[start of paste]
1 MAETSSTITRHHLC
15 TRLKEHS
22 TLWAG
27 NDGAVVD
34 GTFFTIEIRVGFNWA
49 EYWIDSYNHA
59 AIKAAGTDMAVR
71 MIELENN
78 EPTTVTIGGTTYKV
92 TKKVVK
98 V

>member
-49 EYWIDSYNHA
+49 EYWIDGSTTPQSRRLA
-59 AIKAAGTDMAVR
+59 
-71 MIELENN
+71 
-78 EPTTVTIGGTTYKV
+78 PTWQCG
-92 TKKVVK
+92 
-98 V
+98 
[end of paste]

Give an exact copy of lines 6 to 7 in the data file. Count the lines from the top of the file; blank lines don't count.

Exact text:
49 EYWIDSYNHA
59 AIKAAGTDMAVR